Climate change may cause tapeworms and other parasites to become more threatening, according to a new study.
The finding comes after research on frogs showed the amphibians suffered more infections from a fungus when they were exposed to unexpected changes in temperature.
The parasites, which can cause malaria along with funguses, can more easily adapt to climate shifts than host animals, researchers found, and therefore climate change could make it easier for the parasites to lead to infections, Reuters reported.
Climate change has spurred efforts to lower greenhouse emissions and increase green energy development in recent years.
Changes in temperature and rainfall can affect the spread of chytridiomycosis, which is caused by a fungus, New Scientist reported. This disease is becoming rampant among amphibians, a third of which are already threatened by extinction, the article stated.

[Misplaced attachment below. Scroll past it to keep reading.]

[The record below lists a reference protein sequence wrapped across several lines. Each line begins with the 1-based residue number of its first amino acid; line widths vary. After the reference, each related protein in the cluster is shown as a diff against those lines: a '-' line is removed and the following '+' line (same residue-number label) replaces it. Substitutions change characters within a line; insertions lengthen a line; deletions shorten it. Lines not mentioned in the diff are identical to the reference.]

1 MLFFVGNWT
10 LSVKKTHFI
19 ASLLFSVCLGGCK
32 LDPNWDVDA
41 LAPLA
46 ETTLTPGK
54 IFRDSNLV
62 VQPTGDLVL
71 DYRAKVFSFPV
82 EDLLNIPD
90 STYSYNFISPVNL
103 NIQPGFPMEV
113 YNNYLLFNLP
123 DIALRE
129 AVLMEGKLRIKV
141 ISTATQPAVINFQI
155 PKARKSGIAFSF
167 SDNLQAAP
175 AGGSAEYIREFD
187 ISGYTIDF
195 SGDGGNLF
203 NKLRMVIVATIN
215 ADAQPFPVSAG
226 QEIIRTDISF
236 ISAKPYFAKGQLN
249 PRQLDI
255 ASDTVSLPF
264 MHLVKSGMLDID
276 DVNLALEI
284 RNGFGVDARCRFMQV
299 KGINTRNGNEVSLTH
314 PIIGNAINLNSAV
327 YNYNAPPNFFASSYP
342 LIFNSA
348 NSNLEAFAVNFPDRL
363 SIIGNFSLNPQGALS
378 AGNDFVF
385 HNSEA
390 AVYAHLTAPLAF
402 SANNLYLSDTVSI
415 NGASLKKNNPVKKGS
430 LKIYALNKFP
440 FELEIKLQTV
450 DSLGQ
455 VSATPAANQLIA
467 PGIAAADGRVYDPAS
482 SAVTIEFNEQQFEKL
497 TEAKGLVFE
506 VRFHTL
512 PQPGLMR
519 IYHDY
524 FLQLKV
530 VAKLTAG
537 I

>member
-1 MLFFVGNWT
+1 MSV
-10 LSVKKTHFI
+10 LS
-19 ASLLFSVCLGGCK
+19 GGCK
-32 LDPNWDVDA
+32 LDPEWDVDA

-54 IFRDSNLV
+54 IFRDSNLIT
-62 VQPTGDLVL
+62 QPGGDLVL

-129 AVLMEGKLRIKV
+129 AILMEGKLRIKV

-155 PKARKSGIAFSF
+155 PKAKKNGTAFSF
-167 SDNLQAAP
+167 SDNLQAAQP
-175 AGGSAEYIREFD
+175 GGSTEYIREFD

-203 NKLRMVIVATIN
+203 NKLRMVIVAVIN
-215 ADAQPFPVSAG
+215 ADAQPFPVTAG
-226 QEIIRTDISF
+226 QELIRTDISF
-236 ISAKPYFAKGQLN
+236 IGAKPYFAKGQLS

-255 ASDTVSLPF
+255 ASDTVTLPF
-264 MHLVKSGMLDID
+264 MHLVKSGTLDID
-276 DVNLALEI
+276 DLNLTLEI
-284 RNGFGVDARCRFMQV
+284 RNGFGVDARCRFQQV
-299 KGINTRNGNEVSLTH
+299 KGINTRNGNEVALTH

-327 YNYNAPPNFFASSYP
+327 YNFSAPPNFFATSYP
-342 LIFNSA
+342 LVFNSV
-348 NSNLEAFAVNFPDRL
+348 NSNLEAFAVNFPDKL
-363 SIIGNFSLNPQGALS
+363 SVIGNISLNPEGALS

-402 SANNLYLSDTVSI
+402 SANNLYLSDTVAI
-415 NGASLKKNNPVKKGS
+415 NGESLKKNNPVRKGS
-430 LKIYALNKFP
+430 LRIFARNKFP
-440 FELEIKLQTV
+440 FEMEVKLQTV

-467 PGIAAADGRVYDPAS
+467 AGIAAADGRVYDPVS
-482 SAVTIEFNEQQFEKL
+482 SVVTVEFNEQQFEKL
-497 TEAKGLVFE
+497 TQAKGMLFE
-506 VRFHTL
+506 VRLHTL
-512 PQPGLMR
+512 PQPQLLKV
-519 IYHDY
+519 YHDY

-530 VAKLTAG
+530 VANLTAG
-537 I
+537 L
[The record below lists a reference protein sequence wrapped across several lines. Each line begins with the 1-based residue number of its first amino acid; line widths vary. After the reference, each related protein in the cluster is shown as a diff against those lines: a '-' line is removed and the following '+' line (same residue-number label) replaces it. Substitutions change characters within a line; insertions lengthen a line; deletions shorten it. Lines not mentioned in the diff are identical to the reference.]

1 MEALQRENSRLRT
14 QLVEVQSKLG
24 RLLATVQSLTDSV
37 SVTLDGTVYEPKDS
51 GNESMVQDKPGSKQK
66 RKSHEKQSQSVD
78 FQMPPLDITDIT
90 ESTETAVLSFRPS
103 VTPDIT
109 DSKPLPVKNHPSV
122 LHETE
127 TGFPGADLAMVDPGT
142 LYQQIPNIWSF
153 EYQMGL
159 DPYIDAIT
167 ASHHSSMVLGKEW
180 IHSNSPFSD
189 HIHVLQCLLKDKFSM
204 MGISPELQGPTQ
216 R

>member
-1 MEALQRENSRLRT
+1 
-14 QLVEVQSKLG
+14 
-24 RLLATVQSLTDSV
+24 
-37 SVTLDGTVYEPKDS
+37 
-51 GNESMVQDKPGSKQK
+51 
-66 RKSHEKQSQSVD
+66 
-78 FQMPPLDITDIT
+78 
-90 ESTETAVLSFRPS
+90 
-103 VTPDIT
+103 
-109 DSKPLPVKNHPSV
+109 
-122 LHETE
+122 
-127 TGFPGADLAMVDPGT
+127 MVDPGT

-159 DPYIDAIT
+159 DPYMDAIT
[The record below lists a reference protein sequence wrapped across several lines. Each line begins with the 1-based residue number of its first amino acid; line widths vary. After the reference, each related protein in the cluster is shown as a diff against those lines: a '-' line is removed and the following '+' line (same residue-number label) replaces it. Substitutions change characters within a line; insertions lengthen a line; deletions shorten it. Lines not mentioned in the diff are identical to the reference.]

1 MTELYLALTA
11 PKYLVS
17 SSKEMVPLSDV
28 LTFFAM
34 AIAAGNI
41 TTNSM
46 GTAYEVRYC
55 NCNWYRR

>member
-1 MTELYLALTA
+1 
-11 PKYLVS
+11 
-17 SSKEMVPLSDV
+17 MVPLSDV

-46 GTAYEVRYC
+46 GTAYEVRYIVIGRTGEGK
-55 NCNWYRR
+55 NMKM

The study included an experiment taking frogs kept in an environment of 77 degrees Fahrenheit for four weeks to an incubator set at 59 degrees Fahrenheit. The change in temperature caused the frogs to suffer more infections when exposed to the fungus than the frogs already used to living in the 59-degree incubator, Reuters reported.
One of the researchers, Thomas Raffel of Oakland University in Rochester, Michigan, said frogs and other cold-blooded creatures, such as insects, reptiles and fish, may be more susceptible to parasites in comparison to warm-blooded mammals or birds.